To make your CPS experience more effective and satisfying, get familiar with the following concepts and terms first:
The SSL/TLS certificates that you obtain using CPS let you set up secure web properties and authenticate the secure connection that the browser makes during content delivery. CPS generates and secures the private key of each certificate.
A certificate authority (CA) is a trusted entity that signs certificates and can vouch for the identity of a website. If a certificate is like a license or a passport, then a CA is like the Department of Motor Vehicles or the government, in that it is the trusted agency that issues the identification and verifies your identity before issuing identification.
CAs supported by CPS include DigiCert, and Let's Encrypt. If you want to use a different CA, you must use a third-party certificate and CA.
A digital certificate contains an electronic document that includes a company's identification information (such as the name of the company and address), a public key, and the digital signature of a CA based on that certification authority's private key. Public keys may be disseminated widely, but they are paired with private keys which are known only to the owner. In a public-key encryption system, any person can encrypt content using the public key of the receiver, but the content can be decrypted only with the receiver's private key.
You can think of a certificate as you would a license or passport that identifies your website. Having a certificate provides a way for users to authenticate with a website. Authentication is a method for establishing the identity of a browser connecting to a website and establishing the identity of a website to a browser. A certificate contains the common name (CN) you want to use for the certificate. This is often the fully qualified domain name for which you plan to use your certificate.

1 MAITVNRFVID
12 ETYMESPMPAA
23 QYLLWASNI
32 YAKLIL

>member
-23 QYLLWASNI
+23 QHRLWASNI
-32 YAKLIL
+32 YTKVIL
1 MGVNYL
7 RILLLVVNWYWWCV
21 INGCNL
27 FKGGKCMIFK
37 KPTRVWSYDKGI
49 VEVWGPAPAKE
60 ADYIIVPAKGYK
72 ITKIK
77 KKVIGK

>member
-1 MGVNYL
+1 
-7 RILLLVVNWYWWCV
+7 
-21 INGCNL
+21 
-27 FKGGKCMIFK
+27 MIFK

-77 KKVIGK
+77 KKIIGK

To learn about the types of certificates supported by CPS, see View certificate types.
When a CA gets a request for a certificate and verifies your identity, it validates the certificate request. There are three types of validation:
Domain Validation (DV). This is the lowest level of validation. The CA validates that you have control of the domain. An Akamai-managed DV certificate expires in 90 days. Customer supplied DV certificates can expire whenever the CA you acquire the certificate from determines it expires. CPS support DV certificates issued by Let's Encrypt, an automated and open CA run for public benefit.
Organization Validation (OV). This is a higher level of validation. The CA validates whether or not the company is valid, if it is registered, and if the business contact is a full-time employee at the company. The CA uses your organization information to verify you legally own or have the legal right to use the domains listed in your certificate. OV certificates obtained through CPS expire in one year.
Extended Validation (EV). This is the highest level of validation in which you must have signed letters and notaries sent to the CA before signing. EV certificates obtained through CPS expire in two years. EV certificates enable the green bar in web browsers.
Updated about 1 year ago